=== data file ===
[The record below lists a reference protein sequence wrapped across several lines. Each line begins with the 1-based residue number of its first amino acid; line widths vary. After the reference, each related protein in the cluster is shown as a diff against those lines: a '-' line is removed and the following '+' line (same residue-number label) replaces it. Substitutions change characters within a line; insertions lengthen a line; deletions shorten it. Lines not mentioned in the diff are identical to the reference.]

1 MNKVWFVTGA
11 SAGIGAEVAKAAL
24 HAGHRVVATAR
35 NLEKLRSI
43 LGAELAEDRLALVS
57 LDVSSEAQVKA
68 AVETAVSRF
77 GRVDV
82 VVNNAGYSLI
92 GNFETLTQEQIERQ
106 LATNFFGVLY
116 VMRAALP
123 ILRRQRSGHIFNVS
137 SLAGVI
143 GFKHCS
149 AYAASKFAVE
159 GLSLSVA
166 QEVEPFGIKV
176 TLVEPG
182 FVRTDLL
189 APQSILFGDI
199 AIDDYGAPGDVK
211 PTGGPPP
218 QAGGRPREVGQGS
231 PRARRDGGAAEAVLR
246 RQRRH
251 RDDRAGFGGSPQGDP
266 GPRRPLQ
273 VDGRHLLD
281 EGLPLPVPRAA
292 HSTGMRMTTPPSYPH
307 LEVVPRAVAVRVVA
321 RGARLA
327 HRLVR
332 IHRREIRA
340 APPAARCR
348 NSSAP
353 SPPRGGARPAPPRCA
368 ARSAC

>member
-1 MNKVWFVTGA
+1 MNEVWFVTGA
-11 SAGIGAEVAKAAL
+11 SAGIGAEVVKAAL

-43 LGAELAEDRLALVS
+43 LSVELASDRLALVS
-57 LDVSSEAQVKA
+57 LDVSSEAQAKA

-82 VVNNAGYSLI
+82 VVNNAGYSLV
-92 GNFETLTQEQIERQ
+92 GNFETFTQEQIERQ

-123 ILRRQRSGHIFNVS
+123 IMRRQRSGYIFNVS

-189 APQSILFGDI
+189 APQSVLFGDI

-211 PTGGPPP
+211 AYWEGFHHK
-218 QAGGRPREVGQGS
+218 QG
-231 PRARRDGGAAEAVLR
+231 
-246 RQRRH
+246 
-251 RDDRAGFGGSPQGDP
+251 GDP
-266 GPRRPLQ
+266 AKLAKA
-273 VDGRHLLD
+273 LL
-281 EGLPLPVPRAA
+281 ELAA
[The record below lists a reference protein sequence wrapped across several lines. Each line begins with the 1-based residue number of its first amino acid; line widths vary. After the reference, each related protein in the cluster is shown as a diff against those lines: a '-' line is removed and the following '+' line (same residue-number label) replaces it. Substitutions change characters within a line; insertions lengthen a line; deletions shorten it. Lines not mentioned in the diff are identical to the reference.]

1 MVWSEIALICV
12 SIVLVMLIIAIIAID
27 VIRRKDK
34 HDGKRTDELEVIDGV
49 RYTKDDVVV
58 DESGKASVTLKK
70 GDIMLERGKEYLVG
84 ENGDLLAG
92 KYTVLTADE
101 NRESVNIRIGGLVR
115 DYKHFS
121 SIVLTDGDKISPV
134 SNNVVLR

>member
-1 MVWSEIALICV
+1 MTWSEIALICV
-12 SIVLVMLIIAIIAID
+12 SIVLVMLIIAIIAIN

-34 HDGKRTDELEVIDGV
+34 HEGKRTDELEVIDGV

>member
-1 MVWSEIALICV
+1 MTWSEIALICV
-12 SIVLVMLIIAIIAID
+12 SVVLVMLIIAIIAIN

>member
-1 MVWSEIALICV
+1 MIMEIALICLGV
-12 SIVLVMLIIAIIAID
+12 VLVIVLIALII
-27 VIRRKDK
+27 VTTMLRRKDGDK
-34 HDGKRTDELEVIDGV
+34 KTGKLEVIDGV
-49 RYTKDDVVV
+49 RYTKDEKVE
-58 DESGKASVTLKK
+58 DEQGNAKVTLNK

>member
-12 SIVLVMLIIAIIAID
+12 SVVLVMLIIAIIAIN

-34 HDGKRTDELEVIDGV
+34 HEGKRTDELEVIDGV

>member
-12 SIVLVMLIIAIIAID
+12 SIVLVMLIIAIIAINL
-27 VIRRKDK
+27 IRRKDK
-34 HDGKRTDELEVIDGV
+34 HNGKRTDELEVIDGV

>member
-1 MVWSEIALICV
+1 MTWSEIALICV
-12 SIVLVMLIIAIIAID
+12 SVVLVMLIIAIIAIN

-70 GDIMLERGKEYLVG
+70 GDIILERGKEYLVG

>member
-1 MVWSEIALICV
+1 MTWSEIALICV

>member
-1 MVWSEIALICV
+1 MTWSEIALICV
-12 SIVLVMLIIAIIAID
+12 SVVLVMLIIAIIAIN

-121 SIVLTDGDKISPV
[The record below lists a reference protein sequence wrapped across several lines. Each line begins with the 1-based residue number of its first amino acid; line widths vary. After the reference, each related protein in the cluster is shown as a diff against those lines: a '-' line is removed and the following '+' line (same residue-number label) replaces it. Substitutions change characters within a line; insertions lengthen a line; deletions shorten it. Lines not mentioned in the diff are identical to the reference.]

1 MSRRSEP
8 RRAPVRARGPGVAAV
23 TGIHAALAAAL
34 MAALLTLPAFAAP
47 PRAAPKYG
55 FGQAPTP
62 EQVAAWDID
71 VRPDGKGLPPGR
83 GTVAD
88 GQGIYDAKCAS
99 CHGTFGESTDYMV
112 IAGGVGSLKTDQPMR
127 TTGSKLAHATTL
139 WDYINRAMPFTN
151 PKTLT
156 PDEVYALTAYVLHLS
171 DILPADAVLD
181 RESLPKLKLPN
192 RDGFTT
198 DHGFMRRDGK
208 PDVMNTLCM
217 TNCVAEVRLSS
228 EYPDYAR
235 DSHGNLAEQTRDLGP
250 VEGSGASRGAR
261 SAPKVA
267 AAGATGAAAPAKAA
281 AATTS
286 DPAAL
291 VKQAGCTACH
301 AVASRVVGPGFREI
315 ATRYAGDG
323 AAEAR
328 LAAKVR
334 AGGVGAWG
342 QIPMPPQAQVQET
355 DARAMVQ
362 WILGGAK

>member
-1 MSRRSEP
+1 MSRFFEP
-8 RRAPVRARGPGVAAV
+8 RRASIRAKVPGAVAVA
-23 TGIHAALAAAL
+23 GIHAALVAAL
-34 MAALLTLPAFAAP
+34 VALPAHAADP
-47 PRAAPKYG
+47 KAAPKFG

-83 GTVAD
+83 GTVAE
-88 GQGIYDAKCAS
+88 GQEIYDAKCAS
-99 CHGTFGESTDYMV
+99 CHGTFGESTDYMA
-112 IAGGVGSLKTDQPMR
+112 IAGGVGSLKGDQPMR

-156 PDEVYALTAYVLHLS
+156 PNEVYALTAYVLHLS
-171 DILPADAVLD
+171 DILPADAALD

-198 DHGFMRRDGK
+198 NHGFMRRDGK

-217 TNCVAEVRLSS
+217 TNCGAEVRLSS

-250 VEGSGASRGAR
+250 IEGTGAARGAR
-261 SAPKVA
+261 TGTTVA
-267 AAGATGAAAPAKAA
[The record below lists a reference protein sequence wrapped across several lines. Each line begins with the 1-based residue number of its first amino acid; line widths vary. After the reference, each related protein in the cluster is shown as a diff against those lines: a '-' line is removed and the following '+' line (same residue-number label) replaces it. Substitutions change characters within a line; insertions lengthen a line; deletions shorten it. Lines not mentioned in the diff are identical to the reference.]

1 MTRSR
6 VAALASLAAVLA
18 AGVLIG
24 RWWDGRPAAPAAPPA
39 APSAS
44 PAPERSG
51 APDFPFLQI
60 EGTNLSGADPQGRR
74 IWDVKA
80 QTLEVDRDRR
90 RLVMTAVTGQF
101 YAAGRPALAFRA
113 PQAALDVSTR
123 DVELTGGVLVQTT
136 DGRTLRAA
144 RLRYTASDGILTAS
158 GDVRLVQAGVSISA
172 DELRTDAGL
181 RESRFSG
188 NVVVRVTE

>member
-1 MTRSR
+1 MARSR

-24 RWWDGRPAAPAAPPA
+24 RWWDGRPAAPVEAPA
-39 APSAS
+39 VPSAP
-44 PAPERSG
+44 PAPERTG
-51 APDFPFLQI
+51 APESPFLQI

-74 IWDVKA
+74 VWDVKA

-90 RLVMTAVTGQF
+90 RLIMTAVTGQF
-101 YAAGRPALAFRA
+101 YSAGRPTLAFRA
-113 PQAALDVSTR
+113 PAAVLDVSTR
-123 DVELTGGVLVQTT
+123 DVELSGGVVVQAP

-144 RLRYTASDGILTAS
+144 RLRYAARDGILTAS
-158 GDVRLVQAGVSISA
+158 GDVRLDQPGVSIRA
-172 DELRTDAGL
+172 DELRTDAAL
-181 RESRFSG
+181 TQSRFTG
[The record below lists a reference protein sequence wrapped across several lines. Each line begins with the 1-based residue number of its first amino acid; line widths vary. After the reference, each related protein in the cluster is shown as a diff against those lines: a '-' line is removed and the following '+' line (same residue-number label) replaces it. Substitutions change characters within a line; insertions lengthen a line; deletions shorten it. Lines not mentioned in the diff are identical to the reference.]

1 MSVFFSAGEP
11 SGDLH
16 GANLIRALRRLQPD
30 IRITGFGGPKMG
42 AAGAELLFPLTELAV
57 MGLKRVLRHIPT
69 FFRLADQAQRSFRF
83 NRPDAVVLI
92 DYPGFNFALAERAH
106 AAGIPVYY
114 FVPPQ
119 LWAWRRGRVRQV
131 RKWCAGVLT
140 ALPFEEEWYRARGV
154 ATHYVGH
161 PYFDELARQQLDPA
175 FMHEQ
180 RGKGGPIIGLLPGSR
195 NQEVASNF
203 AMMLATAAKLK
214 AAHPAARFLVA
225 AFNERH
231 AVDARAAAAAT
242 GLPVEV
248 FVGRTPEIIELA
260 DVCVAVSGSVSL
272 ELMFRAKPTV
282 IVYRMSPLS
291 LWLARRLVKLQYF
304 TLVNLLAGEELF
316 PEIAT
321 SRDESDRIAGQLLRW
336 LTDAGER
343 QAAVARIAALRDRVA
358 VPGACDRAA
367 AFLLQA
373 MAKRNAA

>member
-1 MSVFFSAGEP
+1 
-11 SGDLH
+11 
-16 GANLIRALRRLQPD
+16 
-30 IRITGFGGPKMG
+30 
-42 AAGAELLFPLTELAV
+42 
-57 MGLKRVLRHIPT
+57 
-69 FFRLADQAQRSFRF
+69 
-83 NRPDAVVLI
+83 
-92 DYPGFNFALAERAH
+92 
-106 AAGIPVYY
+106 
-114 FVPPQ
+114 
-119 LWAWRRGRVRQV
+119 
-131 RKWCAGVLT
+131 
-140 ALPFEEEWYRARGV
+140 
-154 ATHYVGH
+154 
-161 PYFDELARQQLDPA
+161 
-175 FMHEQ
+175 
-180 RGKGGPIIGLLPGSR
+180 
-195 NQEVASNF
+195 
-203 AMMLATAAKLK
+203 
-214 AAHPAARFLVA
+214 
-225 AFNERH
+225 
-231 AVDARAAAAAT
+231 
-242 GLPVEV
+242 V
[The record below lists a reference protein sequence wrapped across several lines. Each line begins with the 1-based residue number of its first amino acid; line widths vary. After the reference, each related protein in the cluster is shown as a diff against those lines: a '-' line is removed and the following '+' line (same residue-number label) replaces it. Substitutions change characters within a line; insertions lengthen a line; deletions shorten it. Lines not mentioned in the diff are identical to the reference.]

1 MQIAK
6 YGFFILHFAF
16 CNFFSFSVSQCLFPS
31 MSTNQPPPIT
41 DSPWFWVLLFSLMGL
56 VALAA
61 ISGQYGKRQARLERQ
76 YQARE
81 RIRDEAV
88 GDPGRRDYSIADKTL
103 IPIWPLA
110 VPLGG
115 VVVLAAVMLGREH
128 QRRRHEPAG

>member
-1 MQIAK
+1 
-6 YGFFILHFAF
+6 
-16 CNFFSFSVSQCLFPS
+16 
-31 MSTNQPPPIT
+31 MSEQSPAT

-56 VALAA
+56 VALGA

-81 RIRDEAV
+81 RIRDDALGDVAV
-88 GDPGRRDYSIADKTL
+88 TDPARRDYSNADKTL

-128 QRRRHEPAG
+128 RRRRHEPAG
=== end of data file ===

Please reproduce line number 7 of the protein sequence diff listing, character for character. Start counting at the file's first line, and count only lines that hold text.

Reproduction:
57 LDVSSEAQVKA